A few people were asking so I figured I'd lay out my recent adventures into ill-health in one fell swoop, for those who cared to read it - not exactly Adventures in Cape Town, but I have a feeling that wading through the health system on this one is going to be quite the little safari, so maybe there will be a few more chapters down the line.
And speaking of lines, here's a timeline of my recent woes, described in further pustular detail below. If it's that interesting to you, you can click to make these pictures a bit larger.
The appendicitis attack itself wasn't that bad - at least it came on fast, exhibited classic symptoms, left little room for hemming and hawing, and was a relatively finite expense. I mean, we aren't talking about cancer here, people. I got kinda lucky.
1. Nausea, vomiting, generalized stomach ache.
2. Possible fever, increased pain.
3. Pain increasingly localized in right lower abdomen.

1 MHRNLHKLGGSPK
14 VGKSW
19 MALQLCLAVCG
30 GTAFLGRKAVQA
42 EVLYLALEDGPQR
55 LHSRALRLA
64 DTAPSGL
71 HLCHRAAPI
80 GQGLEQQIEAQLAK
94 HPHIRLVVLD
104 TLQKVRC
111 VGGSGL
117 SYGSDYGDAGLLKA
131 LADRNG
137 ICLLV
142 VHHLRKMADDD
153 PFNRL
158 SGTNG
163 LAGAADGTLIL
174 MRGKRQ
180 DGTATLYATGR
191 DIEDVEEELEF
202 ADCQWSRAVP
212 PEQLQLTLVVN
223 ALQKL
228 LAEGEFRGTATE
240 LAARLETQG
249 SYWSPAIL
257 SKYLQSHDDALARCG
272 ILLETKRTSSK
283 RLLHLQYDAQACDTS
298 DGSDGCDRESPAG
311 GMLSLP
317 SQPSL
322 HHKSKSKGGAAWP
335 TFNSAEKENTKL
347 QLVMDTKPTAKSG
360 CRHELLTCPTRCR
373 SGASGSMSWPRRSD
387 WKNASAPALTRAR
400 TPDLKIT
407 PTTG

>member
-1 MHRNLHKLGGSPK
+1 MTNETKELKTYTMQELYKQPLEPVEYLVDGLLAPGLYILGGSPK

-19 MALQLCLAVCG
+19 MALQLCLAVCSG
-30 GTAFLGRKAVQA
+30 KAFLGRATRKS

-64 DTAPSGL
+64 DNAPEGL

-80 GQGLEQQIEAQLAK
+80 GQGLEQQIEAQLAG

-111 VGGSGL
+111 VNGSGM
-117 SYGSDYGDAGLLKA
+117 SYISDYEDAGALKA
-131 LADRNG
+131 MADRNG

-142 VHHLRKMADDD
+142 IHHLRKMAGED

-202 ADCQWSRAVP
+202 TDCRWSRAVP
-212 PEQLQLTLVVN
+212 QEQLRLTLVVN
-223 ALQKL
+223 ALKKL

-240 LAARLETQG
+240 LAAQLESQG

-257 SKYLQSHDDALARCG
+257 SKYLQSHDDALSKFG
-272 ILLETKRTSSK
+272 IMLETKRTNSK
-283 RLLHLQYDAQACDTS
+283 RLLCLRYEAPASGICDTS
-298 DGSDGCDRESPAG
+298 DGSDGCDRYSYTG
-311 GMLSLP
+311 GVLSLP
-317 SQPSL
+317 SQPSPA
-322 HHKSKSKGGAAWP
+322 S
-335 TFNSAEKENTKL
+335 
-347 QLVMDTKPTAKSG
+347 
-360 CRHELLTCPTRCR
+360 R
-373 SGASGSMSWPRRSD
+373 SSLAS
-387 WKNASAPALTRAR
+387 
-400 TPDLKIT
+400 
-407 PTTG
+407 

4. Pain increasingly feels like being stabbed with something very sharp.
5. Pain increasingly feels like being stabbed with something very sharp THAT IS ALSO ON FIRE.
Luckily, after I posted my symptoms as a status update, Facebook Nation rushed to my aid with a superior diagnosis that convinced me to seek help, despite my utter lack of insurance and trepidation about the cost of an ER visit.
My sister, by the way, nom de guerre Lulu Fishpaw, has been utterly fabulous through this entire debacle, since I had to call her home from work to drive me to BOTH ER visits, and each time she sat there uncomplainingly into the wee hours while my ills were assessed. Fortunately for her, she can sleep anywhere with just a jacket over her head (so, she explains, people can not see her). But between the ferry service, the innumerable bedside visits and grocery runs for Popsicles and ginger ale and crackers, and the moral support, I send a huge shout out to my sister, who has now quite literally saved my life, in addition to just generally saving my bacon throughout this entire fetid, reeking sewer of a year.
So anyway, the appendectomy removed my already-exploded appendix and left me with three lapro scars: a crown of staples around a slit in my navel, a quarter inch incision about 7 inches directly below that, and another maybe 1" long, also stapled shut in such a fashion that the scar looks something like a "power on" button commonly used on electronics. And I'll thank you to keep all those jokes to yourself, people.